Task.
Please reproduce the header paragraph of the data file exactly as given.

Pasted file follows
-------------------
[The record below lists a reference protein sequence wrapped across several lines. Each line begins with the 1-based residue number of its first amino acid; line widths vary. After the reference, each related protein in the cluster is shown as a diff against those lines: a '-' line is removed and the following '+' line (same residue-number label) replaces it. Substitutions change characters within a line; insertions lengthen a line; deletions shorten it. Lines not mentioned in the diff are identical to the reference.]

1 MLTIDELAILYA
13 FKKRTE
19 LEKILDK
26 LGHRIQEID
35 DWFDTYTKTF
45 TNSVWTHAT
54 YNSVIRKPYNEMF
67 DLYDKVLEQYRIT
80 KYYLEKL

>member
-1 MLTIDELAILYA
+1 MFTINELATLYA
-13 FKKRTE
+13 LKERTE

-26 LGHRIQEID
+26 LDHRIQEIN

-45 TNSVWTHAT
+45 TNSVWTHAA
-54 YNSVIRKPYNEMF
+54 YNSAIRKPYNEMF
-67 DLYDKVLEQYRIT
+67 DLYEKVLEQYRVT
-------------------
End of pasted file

[The record below lists a reference protein sequence wrapped across several lines. Each line begins with the 1-based residue number of its first amino acid; line widths vary. After the reference, each related protein in the cluster is shown as a diff against those lines: a '-' line is removed and the following '+' line (same residue-number label) replaces it. Substitutions change characters within a line; insertions lengthen a line; deletions shorten it. Lines not mentioned in the diff are identical to the reference.]